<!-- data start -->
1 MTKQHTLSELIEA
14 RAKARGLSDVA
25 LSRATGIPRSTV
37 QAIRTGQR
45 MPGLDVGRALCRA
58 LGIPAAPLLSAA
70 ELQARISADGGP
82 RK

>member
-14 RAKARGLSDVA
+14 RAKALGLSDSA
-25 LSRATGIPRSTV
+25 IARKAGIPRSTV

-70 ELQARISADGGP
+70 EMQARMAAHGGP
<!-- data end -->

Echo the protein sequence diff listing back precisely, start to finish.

1 MTKQHTLSELIEA
14 RAKARGLSDVA
25 LSRATGIPRSTV
37 QAIRTGQR
45 MPGLDVGRALCRA
58 LGIPAAPLLSAA
70 ELQARISADGGP
82 RK

>member
-14 RAKARGLSDVA
+14 RAKALGLSDSA
-25 LSRATGIPRSTV
+25 IARKAGIPRSTV

-70 ELQARISADGGP
+70 EMQARMAAHGGP